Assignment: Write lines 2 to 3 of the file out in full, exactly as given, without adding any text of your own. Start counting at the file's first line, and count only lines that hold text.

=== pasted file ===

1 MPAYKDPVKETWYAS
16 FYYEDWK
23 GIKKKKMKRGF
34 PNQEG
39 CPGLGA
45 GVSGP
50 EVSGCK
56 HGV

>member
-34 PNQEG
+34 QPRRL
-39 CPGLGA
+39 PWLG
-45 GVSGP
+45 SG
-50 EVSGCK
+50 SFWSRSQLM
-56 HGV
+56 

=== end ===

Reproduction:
16 FYYEDWK
23 GIKKKKMKRGF